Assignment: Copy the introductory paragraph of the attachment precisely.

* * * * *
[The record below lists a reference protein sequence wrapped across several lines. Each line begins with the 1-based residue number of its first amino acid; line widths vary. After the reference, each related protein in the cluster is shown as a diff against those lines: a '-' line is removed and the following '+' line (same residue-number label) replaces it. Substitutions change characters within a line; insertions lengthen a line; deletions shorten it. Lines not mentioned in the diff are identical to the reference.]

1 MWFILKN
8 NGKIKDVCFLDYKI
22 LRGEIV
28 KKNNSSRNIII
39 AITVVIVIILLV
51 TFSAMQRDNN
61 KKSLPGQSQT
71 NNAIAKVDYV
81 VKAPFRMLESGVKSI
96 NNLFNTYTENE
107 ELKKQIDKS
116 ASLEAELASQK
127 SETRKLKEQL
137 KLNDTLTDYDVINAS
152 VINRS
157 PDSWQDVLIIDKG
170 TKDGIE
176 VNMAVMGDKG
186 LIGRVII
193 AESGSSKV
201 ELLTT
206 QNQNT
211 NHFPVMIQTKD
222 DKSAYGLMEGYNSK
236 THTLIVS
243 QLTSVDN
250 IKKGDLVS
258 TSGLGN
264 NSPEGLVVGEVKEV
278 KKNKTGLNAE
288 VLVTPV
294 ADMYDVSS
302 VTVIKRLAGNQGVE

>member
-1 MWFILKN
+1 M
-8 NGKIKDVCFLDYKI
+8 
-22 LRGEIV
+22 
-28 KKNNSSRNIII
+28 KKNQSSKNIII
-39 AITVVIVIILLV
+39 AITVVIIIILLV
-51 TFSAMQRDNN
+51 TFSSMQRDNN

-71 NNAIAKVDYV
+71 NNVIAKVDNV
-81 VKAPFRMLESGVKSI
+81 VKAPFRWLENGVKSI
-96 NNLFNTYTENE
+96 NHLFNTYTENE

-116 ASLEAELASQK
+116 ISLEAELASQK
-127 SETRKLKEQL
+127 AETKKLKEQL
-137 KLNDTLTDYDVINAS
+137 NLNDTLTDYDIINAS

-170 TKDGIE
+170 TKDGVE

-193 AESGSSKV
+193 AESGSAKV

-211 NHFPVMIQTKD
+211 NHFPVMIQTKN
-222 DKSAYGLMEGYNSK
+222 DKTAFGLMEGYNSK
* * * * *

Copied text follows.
[The record below lists a reference protein sequence wrapped across several lines. Each line begins with the 1-based residue number of its first amino acid; line widths vary. After the reference, each related protein in the cluster is shown as a diff against those lines: a '-' line is removed and the following '+' line (same residue-number label) replaces it. Substitutions change characters within a line; insertions lengthen a line; deletions shorten it. Lines not mentioned in the diff are identical to the reference.]